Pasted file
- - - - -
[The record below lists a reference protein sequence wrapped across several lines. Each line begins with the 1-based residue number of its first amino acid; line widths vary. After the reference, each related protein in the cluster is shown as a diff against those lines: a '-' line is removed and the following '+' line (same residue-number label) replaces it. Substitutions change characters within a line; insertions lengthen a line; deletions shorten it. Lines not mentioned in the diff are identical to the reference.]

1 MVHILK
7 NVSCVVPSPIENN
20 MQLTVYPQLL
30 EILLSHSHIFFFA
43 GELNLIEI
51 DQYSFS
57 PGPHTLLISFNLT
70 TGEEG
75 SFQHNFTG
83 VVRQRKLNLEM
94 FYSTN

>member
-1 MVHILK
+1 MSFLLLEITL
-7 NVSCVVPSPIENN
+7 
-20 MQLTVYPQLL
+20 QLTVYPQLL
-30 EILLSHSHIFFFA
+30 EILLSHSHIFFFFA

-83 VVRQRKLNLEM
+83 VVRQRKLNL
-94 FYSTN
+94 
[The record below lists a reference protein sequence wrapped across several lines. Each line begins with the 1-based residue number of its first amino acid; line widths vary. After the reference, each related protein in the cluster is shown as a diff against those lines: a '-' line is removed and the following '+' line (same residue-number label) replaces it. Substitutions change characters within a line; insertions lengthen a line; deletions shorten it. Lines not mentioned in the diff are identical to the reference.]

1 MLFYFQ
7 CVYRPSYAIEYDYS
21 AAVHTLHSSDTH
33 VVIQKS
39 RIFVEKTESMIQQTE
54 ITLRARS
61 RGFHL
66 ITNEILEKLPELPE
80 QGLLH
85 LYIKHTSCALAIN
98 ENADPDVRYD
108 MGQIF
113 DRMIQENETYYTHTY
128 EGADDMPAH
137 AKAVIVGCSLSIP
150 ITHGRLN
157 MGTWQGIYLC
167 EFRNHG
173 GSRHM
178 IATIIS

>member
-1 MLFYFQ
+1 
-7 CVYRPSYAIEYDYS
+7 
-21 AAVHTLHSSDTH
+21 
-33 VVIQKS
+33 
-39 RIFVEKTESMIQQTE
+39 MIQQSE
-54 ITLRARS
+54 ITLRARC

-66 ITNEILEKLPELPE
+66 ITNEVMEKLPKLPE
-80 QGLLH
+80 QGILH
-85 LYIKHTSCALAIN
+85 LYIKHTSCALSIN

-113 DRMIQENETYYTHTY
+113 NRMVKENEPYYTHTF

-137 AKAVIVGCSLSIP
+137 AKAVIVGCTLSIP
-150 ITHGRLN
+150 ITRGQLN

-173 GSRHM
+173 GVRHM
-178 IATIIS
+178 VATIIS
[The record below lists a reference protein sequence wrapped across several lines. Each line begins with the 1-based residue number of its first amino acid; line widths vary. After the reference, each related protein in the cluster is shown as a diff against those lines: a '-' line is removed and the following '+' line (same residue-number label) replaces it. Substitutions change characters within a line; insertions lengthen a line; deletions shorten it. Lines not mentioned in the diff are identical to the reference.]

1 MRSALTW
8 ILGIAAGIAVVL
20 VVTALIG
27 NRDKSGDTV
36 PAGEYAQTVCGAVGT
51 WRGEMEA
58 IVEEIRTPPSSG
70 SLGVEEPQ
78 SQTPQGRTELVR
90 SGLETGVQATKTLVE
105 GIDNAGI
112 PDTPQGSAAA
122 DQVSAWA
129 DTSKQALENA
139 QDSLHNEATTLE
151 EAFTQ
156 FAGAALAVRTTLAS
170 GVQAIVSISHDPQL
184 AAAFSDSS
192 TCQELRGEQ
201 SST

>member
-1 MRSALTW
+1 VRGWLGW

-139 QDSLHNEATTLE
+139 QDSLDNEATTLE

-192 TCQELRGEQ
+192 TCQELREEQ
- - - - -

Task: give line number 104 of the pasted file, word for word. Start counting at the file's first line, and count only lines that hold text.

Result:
+192 TCQELREEQ